One nation alone sanctified the Shabbat, a small nation, the nation that heard the voice at Sinai, 'so that your manservant and maidservant may rest as well as you. Ours is the nation that bequeathed to humanity the imperative of a day of rest to apply to the most humble of beings. Ours is the nation that gave the laborers the dignity equal to that of their employers, that both are equal in the eyes of God. Ours is the nation that bequeathed this gift to other faiths: Christianity - Sunday; Islam - Friday.
Ours is the nation that enthroned Shabbat as sovereign Queen.

So are we in our reborn Jewish state, to allow our blue and white El Al planes to fly to and fro as if to broadcast to the world that there is not Shabbat in Israel? Should we, who by faith and tradition heard the commandments at Sinai now deliver a message to all and sundry through our El Al planes - "no, do not remember the Shabbat day. Forget about the Shabbat day. Desecrate the Shabbat day!" I shudder at the thought that the aircraft of our national carrier have been taking off the world over on the seventh day over these many years, in full view of Jews and Gentiles alike."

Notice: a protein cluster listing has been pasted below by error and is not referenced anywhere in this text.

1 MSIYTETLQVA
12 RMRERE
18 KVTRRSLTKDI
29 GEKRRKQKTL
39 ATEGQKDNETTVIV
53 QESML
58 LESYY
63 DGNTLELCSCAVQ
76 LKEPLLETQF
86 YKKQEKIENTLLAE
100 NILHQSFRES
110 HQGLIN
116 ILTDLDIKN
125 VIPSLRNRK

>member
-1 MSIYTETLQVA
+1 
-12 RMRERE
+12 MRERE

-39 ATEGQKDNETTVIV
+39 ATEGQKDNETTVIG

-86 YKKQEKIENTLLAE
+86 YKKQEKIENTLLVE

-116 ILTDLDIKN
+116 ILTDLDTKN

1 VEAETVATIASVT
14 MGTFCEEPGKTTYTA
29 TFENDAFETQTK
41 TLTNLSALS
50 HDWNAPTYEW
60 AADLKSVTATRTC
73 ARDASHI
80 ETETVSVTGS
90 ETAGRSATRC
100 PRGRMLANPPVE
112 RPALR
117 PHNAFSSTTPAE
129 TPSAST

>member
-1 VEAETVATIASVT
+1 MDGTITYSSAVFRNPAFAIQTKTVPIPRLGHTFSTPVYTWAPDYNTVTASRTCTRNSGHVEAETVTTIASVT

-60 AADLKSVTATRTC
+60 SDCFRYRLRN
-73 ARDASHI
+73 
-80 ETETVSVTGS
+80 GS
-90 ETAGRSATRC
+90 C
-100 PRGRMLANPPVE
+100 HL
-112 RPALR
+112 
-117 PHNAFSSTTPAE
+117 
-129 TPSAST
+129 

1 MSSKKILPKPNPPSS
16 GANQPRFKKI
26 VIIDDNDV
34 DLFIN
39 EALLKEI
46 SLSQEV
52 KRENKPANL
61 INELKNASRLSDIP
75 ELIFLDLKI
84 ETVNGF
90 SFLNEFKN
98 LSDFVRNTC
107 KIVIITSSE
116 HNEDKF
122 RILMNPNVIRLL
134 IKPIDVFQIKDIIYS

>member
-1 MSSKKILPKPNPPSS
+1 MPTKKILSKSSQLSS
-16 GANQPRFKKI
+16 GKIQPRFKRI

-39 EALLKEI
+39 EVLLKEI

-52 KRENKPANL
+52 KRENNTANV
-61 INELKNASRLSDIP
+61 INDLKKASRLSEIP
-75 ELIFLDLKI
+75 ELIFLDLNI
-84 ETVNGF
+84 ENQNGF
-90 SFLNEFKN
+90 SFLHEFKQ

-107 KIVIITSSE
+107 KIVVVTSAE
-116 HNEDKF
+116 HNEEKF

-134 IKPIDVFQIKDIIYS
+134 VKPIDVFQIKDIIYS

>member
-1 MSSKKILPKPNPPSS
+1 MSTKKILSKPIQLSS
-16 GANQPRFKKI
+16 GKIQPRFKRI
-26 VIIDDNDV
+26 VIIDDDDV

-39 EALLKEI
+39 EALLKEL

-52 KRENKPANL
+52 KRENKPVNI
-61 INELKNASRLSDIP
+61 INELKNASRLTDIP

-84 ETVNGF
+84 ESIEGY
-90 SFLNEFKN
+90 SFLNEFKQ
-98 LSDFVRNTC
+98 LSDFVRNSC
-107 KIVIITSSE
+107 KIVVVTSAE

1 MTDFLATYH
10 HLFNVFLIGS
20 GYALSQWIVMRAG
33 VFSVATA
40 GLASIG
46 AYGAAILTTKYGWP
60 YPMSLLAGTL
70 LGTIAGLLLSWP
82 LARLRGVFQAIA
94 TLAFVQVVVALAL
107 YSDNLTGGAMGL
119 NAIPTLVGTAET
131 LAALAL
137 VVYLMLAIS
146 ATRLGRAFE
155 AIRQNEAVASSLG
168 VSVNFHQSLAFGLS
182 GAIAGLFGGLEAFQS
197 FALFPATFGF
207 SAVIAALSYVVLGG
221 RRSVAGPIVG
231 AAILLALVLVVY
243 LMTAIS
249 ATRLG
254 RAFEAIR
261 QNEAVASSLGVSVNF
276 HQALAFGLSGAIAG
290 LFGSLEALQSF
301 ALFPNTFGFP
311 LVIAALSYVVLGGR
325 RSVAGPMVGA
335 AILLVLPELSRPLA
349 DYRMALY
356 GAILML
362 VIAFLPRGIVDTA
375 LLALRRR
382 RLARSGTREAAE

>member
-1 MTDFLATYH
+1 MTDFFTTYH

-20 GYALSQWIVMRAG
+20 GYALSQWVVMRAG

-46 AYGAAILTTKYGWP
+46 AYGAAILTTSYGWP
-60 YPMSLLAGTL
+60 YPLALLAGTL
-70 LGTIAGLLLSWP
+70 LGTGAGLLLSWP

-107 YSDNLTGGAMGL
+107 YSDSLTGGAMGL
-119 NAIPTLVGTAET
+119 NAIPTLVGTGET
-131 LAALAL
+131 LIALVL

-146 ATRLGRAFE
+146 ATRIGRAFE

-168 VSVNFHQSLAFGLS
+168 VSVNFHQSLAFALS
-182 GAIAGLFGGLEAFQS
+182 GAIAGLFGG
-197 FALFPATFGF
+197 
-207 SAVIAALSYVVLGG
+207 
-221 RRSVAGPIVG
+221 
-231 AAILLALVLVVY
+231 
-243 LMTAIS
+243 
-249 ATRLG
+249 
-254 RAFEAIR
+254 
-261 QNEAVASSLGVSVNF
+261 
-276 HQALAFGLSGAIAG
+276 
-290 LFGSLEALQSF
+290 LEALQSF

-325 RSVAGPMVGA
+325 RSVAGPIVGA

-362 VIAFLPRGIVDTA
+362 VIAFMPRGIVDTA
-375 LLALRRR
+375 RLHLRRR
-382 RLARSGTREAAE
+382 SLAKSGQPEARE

We cannot engage in profit and loss calculations when it comes to the eternal heritage of the Jewish people. There is no way of assessing the religious, national, social, historical, and ethical values of the Shabbat day by the yardstick of financial loss or gain. In our revived Jewish state we simply cannot engage in such calculations. If it were not for the Shabbat that restored the souls and revived the spiritual lives, week by week, of our long suffering nation, our trials and vicissitudes would have pulled us down to the lowest levels of materialism and moral and intellectual decay.
More than Jews have kept the Shabbat day, the Shabbat day has kept the Jews.